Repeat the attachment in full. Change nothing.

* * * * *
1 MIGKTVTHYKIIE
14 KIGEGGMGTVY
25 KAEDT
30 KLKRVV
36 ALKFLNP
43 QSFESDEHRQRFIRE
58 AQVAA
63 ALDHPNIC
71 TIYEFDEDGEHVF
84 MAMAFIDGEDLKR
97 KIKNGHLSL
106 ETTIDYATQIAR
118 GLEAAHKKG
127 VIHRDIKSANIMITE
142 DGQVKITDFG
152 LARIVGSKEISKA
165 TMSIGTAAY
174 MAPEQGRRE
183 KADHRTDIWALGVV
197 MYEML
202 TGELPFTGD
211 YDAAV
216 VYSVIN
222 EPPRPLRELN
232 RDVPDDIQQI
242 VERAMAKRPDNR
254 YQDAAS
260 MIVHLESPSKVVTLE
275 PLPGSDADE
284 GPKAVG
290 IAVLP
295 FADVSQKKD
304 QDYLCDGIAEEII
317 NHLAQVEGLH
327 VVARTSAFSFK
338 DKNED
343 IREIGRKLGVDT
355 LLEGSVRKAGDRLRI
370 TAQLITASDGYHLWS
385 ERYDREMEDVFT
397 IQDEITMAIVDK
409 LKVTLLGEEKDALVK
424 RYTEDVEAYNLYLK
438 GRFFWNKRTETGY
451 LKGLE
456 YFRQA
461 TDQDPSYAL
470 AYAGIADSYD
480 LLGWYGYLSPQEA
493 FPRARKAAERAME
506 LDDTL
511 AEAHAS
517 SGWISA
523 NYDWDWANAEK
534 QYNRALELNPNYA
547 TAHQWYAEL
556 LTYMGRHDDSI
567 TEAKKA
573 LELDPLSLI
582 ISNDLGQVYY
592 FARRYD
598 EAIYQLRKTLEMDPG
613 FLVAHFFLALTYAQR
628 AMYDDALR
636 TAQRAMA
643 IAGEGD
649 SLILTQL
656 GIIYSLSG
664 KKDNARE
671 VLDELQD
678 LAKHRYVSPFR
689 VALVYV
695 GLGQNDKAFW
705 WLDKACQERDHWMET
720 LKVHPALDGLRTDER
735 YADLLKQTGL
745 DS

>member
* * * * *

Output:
1 MIGKTVTHYKIIE
14 KIGEGGMGTVY
25 KAEDT
30 KLKRVV
36 ALKFLNP
43 QSFESDEHRQRFIRE
58 AQVAA
63 ALDHPNIC
71 TIYEFDEDGEHVF
84 MAMAFIDGEDLKR
97 KIKNGHLSL
106 ETTIDYATQIAR
118 GLEAAHKKG
127 VIHRDIKSANIMITE
142 DGQVKITDFG
152 LARIVGSKEISKA
165 TMSIGTAAY
174 MAPEQGRRE
183 KADHRTDIWALGVV
197 MYEML
202 TGELPFTGD
211 YDAAV
216 VYSVIN
222 EPPRPLRELN
232 RDVPDDIQQI
242 VERAMAKRPDNR
254 YQDAAS
260 MIVHLESPSKVVTLE
275 PLPGSDADE
284 GPKAVG
290 IAVLP
295 FADVSQKKD
304 QDYLCDGIAEEII
317 NHLAQVEGLH
327 VVARTSAFSFK
338 DKNED
343 IREIGRKLGVDT
355 LLEGSVRKAGDRLRI
370 TAQLITASDGYHLWS
385 ERYDREMEDVFT
397 IQDEITMAIVDK
409 LKVTLLGEEKDALVK
424 RYTEDVEAYNLYLK
438 GRFFWNKRTETGY
451 LKGLE
456 YFRQA
461 TDQDPSYAL
470 AYAGIADSYD
480 LLGWYGYLSPQEA
493 FPRARKAAERAME
506 LDDTL
511 AEAHAS
517 SGWISA
523 NYDWDWANAEK
534 QYNRALELNPNYA
547 TAHQWYAEL
556 LTYMGRHDDSI
567 TEAKKA
573 LELDPLSLI
582 ISNDLGQVYY
592 FARRYD
598 EAIYQLRKTLEMDPG
613 FLVAHFFLALTYAQR
628 AMYDDALR
636 TAQRAMA
643 IAGEGD
649 SLILTQL
656 GIIYSLSG
664 KKDNARE
671 VLDELQD
678 LAKHRYVSPFR
689 VALVYV
695 GLGQNDKAFW
705 WLDKACQERDHWMET
720 LKVHPALDGLRTDER
735 YADLLKQTGL
745 DS

>member